Rookie Curtis shows veteran mettle
Cancer survivor keeps pressure in perspective, gets hailed as hero in the Bronx
NEW YORK -- It would have been a daunting situation even for a veteran, being sent up to pinch-hit for a teammate who had just been ejected from a close game and, worst of all, with an 0-2 count.
But maybe it was a little less so for Colin Curtis, with all of 26 major league at-bats on his résumé and exactly one month of service under his belt, when Joe Girardi told him to grab a bat and finish up for Brett Gardner.
Curtis, you see, knows a little bit about hitting from behind in the count, having stared down the most frightening situation a human being can face 10 years ago.
Compared to confronting, and beating, testicular cancer as a 15-year-old, how scary can it be to face Scot Shields in a key late-inning situation, even after spotting him the first two strikes?
"There's definitely things in life that still scare you," he said, "But when it comes to things like dealing with all the failure in baseball, it helps you get over it and just be thankful you're playing."
Four pitches later, it was the Yankees' turn to be thankful Curtis was playing when, after working that 0-2 hole back to a full count, he unleashed that quick bat he has shown since being called up from Triple-A on June 21 and sent a low, rising line drive screaming into the right-field seats.
The three-run homer, the first of Curtis' major-league life, took a narrow 7-5 Yankee lead and pumped some air into it, paving the way for a 10-6 victory over the Los Angeles Angels that wasn't nearly as easy as the score might indicate.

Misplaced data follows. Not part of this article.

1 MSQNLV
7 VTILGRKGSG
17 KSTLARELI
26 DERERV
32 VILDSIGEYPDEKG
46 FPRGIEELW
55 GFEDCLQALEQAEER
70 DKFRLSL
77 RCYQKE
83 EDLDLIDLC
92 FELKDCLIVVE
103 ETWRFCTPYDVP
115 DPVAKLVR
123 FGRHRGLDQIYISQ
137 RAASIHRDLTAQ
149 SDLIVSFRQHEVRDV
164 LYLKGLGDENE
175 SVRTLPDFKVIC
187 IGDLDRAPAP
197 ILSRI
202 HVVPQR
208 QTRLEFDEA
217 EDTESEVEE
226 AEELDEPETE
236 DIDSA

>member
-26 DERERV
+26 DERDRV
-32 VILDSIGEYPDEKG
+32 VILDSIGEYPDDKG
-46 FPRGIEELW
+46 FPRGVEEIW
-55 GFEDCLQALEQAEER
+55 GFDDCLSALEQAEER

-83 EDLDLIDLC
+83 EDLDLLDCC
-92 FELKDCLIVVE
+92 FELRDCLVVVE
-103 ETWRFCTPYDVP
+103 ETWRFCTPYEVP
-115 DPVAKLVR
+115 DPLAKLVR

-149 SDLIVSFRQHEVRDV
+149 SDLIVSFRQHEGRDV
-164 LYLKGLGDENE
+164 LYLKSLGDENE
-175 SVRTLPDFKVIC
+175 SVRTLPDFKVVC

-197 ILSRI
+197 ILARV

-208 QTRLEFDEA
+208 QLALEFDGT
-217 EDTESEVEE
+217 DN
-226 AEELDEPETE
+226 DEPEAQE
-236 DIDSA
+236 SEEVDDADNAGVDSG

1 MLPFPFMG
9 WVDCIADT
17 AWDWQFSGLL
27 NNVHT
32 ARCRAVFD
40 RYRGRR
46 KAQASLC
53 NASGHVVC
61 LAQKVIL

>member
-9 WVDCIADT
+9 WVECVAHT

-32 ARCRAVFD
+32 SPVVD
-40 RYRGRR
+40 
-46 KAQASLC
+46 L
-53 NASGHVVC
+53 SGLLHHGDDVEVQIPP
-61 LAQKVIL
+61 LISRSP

For one thing, the Yankees provided Javier Vazquez with an early 6-0 lead, only to watch him give just about all of it back in the space of two innings. For another, the Angels, for all their flaws, are still a dangerous team at the plate and a dynamic team on the bases.
Said Derek Jeter: "They get a lot of guys who get on base and they can score runs in a hurry. With them a two-run lead feels like a tie game."
Curtis' home run -- coming three batters after Juan Miranda, another midseason call-up, had launched a solo home run into the Yankees' bullpen -- saved the Yankees from that unsettling feeling, especially with an ever-shaky Joba Chamberlain coming on to pitch the eighth.
On a day in which the fat part of the Yankees' batting order finally performed according to its billing -- over the first four innings, Jeter, Nick Swisher and Mark Teixeira had a combined eight hits and scored five runs -- it was an area considered along with the bullpen among the team's weakest, its bench, that provided the final margin of victory.
"These kids can hit," Girardi said. "Their playing time may not be as consistent as it would be in Triple-A but we believe they can impact the baseball."
Curtis certainly has, especially as a pinch-hitter, a role that is as new to him as drawing big league meal money. Yet, in eight pinch-hitting appearances, he now has four hits and six RBIs.
"I haven't pinch-hit that much and I'm still trying to learn it," he said. "Usually, I'll go down to the cage during a game and take some swings off a tee to get loose in case there's an opportunity like this."